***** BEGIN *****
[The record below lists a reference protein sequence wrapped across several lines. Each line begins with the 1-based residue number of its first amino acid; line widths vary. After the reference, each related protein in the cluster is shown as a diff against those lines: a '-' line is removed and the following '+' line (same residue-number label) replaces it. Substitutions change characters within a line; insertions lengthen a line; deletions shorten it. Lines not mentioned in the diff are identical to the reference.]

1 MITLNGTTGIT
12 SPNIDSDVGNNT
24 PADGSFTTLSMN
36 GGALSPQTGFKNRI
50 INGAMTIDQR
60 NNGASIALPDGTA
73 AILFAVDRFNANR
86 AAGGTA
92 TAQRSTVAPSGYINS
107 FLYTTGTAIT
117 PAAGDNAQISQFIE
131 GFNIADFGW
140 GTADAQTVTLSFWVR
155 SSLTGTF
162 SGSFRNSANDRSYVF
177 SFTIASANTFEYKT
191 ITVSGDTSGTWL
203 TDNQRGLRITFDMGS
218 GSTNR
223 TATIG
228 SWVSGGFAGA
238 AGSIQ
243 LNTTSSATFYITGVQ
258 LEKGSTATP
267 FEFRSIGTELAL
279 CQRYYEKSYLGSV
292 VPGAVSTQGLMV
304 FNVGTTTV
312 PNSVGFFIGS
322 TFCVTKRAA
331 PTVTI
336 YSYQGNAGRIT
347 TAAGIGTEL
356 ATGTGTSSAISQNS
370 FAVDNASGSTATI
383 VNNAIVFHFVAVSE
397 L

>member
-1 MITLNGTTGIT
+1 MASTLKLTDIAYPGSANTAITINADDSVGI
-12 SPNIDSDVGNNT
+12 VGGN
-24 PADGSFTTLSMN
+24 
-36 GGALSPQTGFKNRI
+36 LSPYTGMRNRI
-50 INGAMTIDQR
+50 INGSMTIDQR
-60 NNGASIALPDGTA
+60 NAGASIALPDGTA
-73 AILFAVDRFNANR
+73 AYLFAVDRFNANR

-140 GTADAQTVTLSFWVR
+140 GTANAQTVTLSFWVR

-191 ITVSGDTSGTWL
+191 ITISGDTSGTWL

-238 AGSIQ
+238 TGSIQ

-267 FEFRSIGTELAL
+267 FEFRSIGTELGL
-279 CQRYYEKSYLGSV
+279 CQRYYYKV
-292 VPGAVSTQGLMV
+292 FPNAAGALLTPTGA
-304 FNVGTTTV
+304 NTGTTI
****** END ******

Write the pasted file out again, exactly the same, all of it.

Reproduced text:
[The record below lists a reference protein sequence wrapped across several lines. Each line begins with the 1-based residue number of its first amino acid; line widths vary. After the reference, each related protein in the cluster is shown as a diff against those lines: a '-' line is removed and the following '+' line (same residue-number label) replaces it. Substitutions change characters within a line; insertions lengthen a line; deletions shorten it. Lines not mentioned in the diff are identical to the reference.]

1 MITLNGTTGIT
12 SPNIDSDVGNNT
24 PADGSFTTLSMN
36 GGALSPQTGFKNRI
50 INGAMTIDQR
60 NNGASIALPDGTA
73 AILFAVDRFNANR
86 AAGGTA
92 TAQRSTVAPSGYINS
107 FLYTTGTAIT
117 PAAGDNAQISQFIE
131 GFNIADFGW
140 GTADAQTVTLSFWVR
155 SSLTGTF
162 SGSFRNSANDRSYVF
177 SFTIASANTFEYKT
191 ITVSGDTSGTWL
203 TDNQRGLRITFDMGS
218 GSTNR
223 TATIG
228 SWVSGGFAGA
238 AGSIQ
243 LNTTSSATFYITGVQ
258 LEKGSTATP
267 FEFRSIGTELAL
279 CQRYYEKSYLGSV
292 VPGAVSTQGLMV
304 FNVGTTTV
312 PNSVGFFIGS
322 TFCVTKRAA
331 PTVTI
336 YSYQGNAGRIT
347 TAAGIGTEL
356 ATGTGTSSAISQNS
370 FAVDNASGSTATI
383 VNNAIVFHFVAVSE
397 L

>member
-1 MITLNGTTGIT
+1 MASTLKLTDIAYPGSANTAITINADDSVGI
-12 SPNIDSDVGNNT
+12 VGGN
-24 PADGSFTTLSMN
+24 
-36 GGALSPQTGFKNRI
+36 LSPYTGMRNRI
-50 INGAMTIDQR
+50 INGSMTIDQR
-60 NNGASIALPDGTA
+60 NAGASIALPDGTA
-73 AILFAVDRFNANR
+73 AYLFAVDRFNANR

-140 GTADAQTVTLSFWVR
+140 GTANAQTVTLSFWVR

-191 ITVSGDTSGTWL
+191 ITISGDTSGTWL

-238 AGSIQ
+238 TGSIQ

-267 FEFRSIGTELAL
+267 FEFRSIGTELGL
-279 CQRYYEKSYLGSV
+279 CQRYYYKV
-292 VPGAVSTQGLMV
+292 FPNAAGALLTPTGA
-304 FNVGTTTV
+304 NTGTTI